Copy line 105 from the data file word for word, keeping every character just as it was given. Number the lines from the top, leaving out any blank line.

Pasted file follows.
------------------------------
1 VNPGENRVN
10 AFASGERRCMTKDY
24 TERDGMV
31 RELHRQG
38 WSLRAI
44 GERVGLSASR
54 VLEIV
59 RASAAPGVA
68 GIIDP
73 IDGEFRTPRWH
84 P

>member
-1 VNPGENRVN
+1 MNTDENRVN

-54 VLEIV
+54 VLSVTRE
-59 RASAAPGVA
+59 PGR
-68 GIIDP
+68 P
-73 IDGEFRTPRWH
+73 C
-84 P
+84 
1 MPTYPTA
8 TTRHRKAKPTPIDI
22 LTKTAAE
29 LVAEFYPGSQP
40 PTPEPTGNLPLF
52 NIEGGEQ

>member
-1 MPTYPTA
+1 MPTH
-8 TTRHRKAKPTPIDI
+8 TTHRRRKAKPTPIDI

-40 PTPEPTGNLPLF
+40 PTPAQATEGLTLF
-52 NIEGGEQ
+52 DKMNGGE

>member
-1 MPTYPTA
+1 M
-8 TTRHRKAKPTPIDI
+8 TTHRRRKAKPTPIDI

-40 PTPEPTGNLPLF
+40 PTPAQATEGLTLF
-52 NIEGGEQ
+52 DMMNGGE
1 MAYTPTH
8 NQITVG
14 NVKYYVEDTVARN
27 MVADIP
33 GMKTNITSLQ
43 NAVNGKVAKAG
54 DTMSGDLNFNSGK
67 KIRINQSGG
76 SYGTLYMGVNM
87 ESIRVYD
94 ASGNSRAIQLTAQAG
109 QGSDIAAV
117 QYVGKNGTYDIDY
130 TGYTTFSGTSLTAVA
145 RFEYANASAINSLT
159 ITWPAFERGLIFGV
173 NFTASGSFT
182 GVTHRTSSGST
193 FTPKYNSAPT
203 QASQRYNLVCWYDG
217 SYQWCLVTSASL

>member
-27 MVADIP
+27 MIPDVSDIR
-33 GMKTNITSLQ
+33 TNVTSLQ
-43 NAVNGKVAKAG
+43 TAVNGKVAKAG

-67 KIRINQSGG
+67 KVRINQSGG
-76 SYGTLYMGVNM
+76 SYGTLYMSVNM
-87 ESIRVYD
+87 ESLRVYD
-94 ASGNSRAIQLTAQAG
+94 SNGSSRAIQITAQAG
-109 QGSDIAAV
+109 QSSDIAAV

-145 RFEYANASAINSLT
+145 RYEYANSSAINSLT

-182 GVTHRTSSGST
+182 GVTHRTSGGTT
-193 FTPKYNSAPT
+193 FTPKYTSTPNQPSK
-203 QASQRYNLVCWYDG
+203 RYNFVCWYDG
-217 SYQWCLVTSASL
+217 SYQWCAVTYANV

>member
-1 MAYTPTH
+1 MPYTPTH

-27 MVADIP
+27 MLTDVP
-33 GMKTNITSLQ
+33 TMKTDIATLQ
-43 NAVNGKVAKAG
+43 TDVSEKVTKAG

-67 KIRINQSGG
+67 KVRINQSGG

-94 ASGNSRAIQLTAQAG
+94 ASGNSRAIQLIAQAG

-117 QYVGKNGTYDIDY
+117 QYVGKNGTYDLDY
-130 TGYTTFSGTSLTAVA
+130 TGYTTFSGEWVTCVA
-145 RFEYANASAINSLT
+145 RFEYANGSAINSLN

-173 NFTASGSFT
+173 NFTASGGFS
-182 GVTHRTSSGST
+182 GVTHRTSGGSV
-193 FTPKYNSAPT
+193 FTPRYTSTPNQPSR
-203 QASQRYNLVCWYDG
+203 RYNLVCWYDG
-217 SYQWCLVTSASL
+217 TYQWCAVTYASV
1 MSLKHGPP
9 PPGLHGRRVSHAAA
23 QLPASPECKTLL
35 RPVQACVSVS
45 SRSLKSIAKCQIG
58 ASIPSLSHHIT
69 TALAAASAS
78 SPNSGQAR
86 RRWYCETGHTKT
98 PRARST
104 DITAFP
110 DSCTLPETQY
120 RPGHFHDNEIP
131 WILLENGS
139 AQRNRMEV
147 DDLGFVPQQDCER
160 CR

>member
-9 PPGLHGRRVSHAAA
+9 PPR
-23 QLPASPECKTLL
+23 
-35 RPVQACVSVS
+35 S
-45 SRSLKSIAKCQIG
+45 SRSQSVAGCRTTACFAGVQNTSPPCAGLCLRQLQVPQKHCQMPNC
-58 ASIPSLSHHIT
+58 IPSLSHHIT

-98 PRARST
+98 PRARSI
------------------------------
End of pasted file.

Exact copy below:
+43 TDVSEKVTKAG